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Why You Should Listen To This District Attorney Candidate’s Podcast

Why You Should Listen To This District Attorney Candidate’s Podcast

Tali Farhadian Weinstein is a prosecutor, a professor, and a proven criminal justice reformer. She is also an immigrant, a daughter, a wife, and the mother of three girls. Tali came to America as a child on Christmas Eve 1979, having fled the violence and anti-Semitism of revolutionary Iran. Tali, in turn, has dedicated her career to standing up as a champion for those who face vulnerability and violence in their lives, and to fighting for safety, fairness, and justice for all. After law school, Tali was a Law Clerk for Judge Merrick B. Garland at the U.S. Court of Appeals for the D.C. Circuit, and at the U.S. Supreme Court for Justice Sandra Day O’Connor. Throughout Barack Obama’s presidency, Tali worked at the U.S. Department of Justice, first as Counsel to Attorney General Eric Holder, and then as a federal prosecutor. And most recently, Tali served as the General Counsel of the Brooklyn District Attorney’s Office, which, under the leadership of Eric Gonzalez, is regarded as a national model of progressive prosecution, and which has kept crime – especially violent crime – at record lows for the borough. She’s fantastically brilliant, and her new podcast is unsurprisingly genius. 

As a first time district attorney candidate, I knew that running for office would be filled with new and unexpected adventures. I was a law clerk for Justice Sandra Day O’Connor on the Supreme Court, served as Counsel to Attorney General Eric Holder in President Obama’s Justice Department, and most recently served as Counsel in the Brooklyn District Attorney Office. But I’ve never run for office, not even for student council. And one of the novelties I certainly did not expect was campaigning for the first time during a global pandemic.

In my run for Manhattan DA, I’ve adjusted all of my plans to be covid-safe. And my favorite new mode of campaigning has been the launch of my podcast Hearing. Since this will be an election unlike any New York City has ever had, I thought: Why not go ahead and be the first campaign to launch a podcast? On Hearing, I am giving voters a chance to learn about me, and a front row seat to the deliberations that will shape my campaign and my vision for criminal justice reform. My guests come from a wide range of backgrounds; they are journalists, policymakers, and everyday New Yorkers. All of us are engaged in the battle for a better justice system, one that balances safety and fairness and delivers on equality.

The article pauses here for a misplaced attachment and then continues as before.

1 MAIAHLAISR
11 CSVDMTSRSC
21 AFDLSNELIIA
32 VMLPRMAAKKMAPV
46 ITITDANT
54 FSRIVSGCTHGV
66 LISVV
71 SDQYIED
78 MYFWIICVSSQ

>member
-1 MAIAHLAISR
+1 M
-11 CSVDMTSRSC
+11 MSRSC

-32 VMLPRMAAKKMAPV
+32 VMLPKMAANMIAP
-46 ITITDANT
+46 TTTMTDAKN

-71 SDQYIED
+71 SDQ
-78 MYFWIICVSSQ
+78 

New Yorkers are facing many complicated issues – from gun violence to domestic violence to racial injustice –  several of which are being exacerbated by the pandemic. Making change in these unprecedented times is hard. It requires nuanced, sometimes difficult conversations that I believe are a vital part of any meaningful campaign. This is why I strive to be a leader who listens to experts and those who are most affected by these challenges. Hearing is filled with fluid, candid conversation because I want to be honest and straightforward with New Yorkers in my pursuit of just policy.

I’ve spent my career trying to be fearless in the pursuit of justice. As a federal prosecutor, I learned how to ask the right  questions. On Hearing, I use these instincts to interview my guests – and it’s working. In the first three Hearing episodes, I’ve already learned a lot and watched my own views evolve. In the prologue episode, “The Law Can Never Be Impersonal,” Malcolm Gladwell interviews my mother and me about our journey to the U.S. I share a story I used to keep secret, and explain why I pursued a career in public service and law. In episode one, “A Journey To A Place of Trust,” I interview New Yorker Staff Writer Jiayang Fan about doing justice in immigrant communities. Episode two features Neal Katyal, who has argued over 40 cases before the Supreme Court. We discuss the legacies of the women on the court and how the court’s decisions will impact cities like New York. In the most recent episode, I speak with Senator Cory Booker about the events that have shaped our moral imagination.

I hope that wherever you are, you will listen alongside me and join the work of imagining — and creating — a better justice system.

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Subscribe to my podcast HEARING to hear more about my experiences as an immigrant, and how we can create that better justice system, with guests like Senator Cory Booker and writer Jiayang Fan.

Recording the prologue for Hearing, with Malcolm Gladwell and my mother, Farah
Recording the prologue for Hearing, with Malcolm Gladwell and my mother, Farah